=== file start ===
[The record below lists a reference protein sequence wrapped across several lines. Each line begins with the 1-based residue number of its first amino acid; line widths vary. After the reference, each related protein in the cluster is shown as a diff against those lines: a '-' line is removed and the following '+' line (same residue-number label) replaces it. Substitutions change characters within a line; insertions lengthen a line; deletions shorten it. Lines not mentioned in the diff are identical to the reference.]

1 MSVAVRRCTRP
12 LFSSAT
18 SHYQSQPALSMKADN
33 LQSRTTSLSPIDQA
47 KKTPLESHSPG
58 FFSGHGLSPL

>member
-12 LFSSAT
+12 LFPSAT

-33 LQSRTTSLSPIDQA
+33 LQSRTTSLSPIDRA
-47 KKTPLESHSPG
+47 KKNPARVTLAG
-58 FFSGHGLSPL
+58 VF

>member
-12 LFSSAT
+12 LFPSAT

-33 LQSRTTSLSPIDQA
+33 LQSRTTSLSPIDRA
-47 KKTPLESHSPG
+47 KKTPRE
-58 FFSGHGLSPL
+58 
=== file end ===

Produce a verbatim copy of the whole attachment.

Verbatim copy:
[The record below lists a reference protein sequence wrapped across several lines. Each line begins with the 1-based residue number of its first amino acid; line widths vary. After the reference, each related protein in the cluster is shown as a diff against those lines: a '-' line is removed and the following '+' line (same residue-number label) replaces it. Substitutions change characters within a line; insertions lengthen a line; deletions shorten it. Lines not mentioned in the diff are identical to the reference.]

1 MSVAVRRCTRP
12 LFSSAT
18 SHYQSQPALSMKADN
33 LQSRTTSLSPIDQA
47 KKTPLESHSPG
58 FFSGHGLSPL

>member
-12 LFSSAT
+12 LFPSAT

-33 LQSRTTSLSPIDQA
+33 LQSRTTSLSPIDRA
-47 KKTPLESHSPG
+47 KKNPARVTLAG
-58 FFSGHGLSPL
+58 VF

>member
-12 LFSSAT
+12 LFPSAT

-33 LQSRTTSLSPIDQA
+33 LQSRTTSLSPIDRA
-47 KKTPLESHSPG
+47 KKTPRE
-58 FFSGHGLSPL
+58 